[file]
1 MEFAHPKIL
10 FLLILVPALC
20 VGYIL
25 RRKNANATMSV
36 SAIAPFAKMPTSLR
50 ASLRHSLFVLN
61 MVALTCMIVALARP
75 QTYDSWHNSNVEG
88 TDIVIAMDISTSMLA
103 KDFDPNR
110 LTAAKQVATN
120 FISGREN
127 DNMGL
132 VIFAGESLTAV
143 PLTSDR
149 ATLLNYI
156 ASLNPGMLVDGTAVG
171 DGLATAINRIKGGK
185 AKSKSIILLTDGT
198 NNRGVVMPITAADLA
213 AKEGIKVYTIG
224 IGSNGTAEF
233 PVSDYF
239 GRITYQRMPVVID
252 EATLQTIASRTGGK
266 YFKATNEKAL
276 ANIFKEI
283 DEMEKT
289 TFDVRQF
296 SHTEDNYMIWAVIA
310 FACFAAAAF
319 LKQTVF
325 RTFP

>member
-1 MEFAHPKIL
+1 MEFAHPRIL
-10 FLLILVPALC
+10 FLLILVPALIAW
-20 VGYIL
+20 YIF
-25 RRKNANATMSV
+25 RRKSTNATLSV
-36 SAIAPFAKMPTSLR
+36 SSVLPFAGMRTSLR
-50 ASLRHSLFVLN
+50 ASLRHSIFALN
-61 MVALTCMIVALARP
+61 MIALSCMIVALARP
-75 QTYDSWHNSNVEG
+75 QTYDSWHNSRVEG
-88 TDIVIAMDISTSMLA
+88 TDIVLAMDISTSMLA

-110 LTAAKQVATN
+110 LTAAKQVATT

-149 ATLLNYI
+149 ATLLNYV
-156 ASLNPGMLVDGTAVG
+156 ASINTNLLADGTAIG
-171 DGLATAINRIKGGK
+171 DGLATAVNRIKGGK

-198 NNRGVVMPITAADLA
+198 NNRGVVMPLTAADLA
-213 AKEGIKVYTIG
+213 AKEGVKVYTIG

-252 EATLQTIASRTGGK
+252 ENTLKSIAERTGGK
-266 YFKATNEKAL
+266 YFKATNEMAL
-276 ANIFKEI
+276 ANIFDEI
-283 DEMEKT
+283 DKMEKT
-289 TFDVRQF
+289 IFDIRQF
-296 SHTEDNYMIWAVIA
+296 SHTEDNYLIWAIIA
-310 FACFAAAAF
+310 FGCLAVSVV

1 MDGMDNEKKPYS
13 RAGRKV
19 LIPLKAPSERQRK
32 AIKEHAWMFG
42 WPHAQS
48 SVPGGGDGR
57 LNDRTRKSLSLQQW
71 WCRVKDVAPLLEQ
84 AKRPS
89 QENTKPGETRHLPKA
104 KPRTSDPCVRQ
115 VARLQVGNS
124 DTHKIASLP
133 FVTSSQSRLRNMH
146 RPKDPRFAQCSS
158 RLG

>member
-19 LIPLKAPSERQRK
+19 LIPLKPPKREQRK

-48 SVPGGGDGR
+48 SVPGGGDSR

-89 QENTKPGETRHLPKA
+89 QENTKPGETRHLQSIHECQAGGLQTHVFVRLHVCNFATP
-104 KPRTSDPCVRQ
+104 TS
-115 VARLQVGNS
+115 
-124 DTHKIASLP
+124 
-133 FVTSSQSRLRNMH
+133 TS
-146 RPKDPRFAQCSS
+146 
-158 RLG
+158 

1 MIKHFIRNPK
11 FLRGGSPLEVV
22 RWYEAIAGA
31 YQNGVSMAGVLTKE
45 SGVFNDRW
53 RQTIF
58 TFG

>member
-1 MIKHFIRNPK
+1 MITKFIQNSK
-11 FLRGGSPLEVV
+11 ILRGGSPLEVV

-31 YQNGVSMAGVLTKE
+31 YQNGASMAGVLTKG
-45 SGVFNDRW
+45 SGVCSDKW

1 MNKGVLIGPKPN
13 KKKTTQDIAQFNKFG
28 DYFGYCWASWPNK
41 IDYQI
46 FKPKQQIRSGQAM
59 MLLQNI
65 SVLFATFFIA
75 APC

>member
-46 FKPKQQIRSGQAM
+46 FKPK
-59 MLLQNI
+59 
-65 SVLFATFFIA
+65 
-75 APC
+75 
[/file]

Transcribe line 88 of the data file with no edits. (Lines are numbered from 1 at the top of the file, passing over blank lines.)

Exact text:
89 QENTKPGETRHLPKA